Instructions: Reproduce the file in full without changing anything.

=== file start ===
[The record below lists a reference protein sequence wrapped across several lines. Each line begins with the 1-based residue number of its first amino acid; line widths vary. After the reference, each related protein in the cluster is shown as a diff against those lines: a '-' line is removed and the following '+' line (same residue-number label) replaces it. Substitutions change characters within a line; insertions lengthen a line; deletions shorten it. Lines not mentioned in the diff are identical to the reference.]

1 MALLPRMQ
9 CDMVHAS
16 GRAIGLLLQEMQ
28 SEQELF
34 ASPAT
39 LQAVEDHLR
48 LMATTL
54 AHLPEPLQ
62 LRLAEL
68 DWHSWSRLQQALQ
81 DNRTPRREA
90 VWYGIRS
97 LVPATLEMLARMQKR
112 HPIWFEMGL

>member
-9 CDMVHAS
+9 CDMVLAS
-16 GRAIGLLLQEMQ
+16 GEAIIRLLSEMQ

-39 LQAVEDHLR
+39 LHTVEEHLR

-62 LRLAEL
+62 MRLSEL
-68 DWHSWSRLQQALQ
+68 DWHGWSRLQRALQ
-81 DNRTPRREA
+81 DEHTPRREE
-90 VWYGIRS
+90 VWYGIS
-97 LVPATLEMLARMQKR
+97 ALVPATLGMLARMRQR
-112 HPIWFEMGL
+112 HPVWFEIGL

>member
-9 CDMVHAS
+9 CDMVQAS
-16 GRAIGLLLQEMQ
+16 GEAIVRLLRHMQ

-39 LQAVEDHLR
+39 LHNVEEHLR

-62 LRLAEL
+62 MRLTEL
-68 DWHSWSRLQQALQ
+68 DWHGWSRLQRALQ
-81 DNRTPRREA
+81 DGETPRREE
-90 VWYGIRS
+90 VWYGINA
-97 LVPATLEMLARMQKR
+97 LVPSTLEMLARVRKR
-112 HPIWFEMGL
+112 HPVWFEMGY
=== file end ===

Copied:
[The record below lists a reference protein sequence wrapped across several lines. Each line begins with the 1-based residue number of its first amino acid; line widths vary. After the reference, each related protein in the cluster is shown as a diff against those lines: a '-' line is removed and the following '+' line (same residue-number label) replaces it. Substitutions change characters within a line; insertions lengthen a line; deletions shorten it. Lines not mentioned in the diff are identical to the reference.]

1 MALLPRMQ
9 CDMVHAS
16 GRAIGLLLQEMQ
28 SEQELF
34 ASPAT
39 LQAVEDHLR
48 LMATTL
54 AHLPEPLQ
62 LRLAEL
68 DWHSWSRLQQALQ
81 DNRTPRREA
90 VWYGIRS
97 LVPATLEMLARMQKR
112 HPIWFEMGL

>member
-9 CDMVHAS
+9 CDMVLAS
-16 GRAIGLLLQEMQ
+16 GEAIIRLLSEMQ

-39 LQAVEDHLR
+39 LHTVEEHLR

-62 LRLAEL
+62 MRLSEL
-68 DWHSWSRLQQALQ
+68 DWHGWSRLQRALQ
-81 DNRTPRREA
+81 DEHTPRREE
-90 VWYGIRS
+90 VWYGIS
-97 LVPATLEMLARMQKR
+97 ALVPATLGMLARMRQR
-112 HPIWFEMGL
+112 HPVWFEIGL

>member
-9 CDMVHAS
+9 CDMVQAS
-16 GRAIGLLLQEMQ
+16 GEAIVRLLRHMQ

-39 LQAVEDHLR
+39 LHNVEEHLR

-62 LRLAEL
+62 MRLTEL
-68 DWHSWSRLQQALQ
+68 DWHGWSRLQRALQ
-81 DNRTPRREA
+81 DGETPRREE
-90 VWYGIRS
+90 VWYGINA
-97 LVPATLEMLARMQKR
+97 LVPSTLEMLARVRKR
-112 HPIWFEMGL
+112 HPVWFEMGY